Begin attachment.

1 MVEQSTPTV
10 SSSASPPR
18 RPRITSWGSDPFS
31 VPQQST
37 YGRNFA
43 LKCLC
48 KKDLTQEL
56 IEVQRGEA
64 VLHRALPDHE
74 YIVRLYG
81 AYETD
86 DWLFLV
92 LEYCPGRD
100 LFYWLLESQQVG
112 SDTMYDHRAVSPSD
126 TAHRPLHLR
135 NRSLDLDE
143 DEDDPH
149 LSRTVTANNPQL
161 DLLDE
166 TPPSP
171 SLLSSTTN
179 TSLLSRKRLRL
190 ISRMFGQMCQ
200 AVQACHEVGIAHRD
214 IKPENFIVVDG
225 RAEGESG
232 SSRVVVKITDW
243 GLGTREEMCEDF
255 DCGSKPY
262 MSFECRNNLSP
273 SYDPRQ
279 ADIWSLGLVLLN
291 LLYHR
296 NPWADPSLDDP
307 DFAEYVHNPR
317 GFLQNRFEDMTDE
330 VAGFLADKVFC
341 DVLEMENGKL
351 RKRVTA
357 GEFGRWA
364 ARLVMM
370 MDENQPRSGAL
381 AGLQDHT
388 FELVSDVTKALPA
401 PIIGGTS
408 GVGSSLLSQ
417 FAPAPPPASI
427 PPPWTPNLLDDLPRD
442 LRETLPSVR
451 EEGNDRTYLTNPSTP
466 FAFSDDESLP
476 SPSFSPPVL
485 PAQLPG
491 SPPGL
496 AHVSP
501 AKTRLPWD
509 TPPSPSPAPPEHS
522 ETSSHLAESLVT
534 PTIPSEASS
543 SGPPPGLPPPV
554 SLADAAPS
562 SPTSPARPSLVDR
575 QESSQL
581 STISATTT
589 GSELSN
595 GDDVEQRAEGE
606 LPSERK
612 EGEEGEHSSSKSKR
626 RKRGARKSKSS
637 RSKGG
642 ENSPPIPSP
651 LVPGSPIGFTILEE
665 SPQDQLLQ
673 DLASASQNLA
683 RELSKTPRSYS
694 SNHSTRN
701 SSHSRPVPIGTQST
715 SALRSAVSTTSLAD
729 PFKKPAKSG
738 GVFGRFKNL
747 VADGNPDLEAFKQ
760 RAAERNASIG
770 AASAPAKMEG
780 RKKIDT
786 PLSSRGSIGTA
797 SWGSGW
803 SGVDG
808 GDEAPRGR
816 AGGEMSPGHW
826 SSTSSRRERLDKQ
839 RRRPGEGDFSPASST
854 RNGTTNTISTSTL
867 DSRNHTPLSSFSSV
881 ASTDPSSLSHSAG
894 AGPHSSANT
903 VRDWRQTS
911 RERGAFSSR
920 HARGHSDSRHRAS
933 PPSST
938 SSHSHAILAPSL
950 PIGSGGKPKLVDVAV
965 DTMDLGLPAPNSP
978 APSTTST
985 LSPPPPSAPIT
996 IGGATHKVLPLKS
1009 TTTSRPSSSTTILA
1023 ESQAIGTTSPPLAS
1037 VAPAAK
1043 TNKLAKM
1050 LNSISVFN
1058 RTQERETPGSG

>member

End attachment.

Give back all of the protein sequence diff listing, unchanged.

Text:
1 MVEQSTPTV
10 SSSASPPR
18 RPRITSWGSDPFS
31 VPQQST
37 YGRNFA
43 LKCLC
48 KKDLTQEL
56 IEVQRGEA
64 VLHRALPDHE
74 YIVRLYG
81 AYETD
86 DWLFLV
92 LEYCPGRD
100 LFYWLLESQQVG
112 SDTMYDHRAVSPSD
126 TAHRPLHLR
135 NRSLDLDE
143 DEDDPH
149 LSRTVTANNPQL
161 DLLDE
166 TPPSP
171 SLLSSTTN
179 TSLLSRKRLRL
190 ISRMFGQMCQ
200 AVQACHEVGIAHRD
214 IKPENFIVVDG
225 RAEGESG
232 SSRVVVKITDW
243 GLGTREEMCEDF
255 DCGSKPY
262 MSFECRNNLSP
273 SYDPRQ
279 ADIWSLGLVLLN
291 LLYHR
296 NPWADPSLDDP
307 DFAEYVHNPR
317 GFLQNRFEDMTDE
330 VAGFLADKVFC
341 DVLEMENGKL
351 RKRVTA
357 GEFGRWA
364 ARLVMM
370 MDENQPRSGAL
381 AGLQDHT
388 FELVSDVTKALPA
401 PIIGGTS
408 GVGSSLLSQ
417 FAPAPPPASI
427 PPPWTPNLLDDLPRD
442 LRETLPSVR
451 EEGNDRTYLTNPSTP
466 FAFSDDESLP
476 SPSFSPPVL
485 PAQLPG
491 SPPGL
496 AHVSP
501 AKTRLPWD
509 TPPSPSPAPPEHS
522 ETSSHLAESLVT
534 PTIPSEASS
543 SGPPPGLPPPV
554 SLADAAPS
562 SPTSPARPSLVDR
575 QESSQL
581 STISATTT
589 GSELSN
595 GDDVEQRAEGE
606 LPSERK
612 EGEEGEHSSSKSKR
626 RKRGARKSKSS
637 RSKGG
642 ENSPPIPSP
651 LVPGSPIGFTILEE
665 SPQDQLLQ
673 DLASASQNLA
683 RELSKTPRSYS
694 SNHSTRN
701 SSHSRPVPIGTQST
715 SALRSAVSTTSLAD
729 PFKKPAKSG
738 GVFGRFKNL
747 VADGNPDLEAFKQ
760 RAAERNASIG
770 AASAPAKMEG
780 RKKIDT
786 PLSSRGSIGTA
797 SWGSGW
803 SGVDG
808 GDEAPRGR
816 AGGEMSPGHW
826 SSTSSRRERLDKQ
839 RRRPGEGDFSPASST
854 RNGTTNTISTSTL
867 DSRNHTPLSSFSSV
881 ASTDPSSLSHSAG
894 AGPHSSANT
903 VRDWRQTS
911 RERGAFSSR
920 HARGHSDSRHRAS
933 PPSST
938 SSHSHAILAPSL
950 PIGSGGKPKLVDVAV
965 DTMDLGLPAPNSP
978 APSTTST
985 LSPPPPSAPIT
996 IGGATHKVLPLKS
1009 TTTSRPSSSTTILA
1023 ESQAIGTTSPPLAS
1037 VAPAAK
1043 TNKLAKM
1050 LNSISVFN
1058 RTQERETPGSG

>member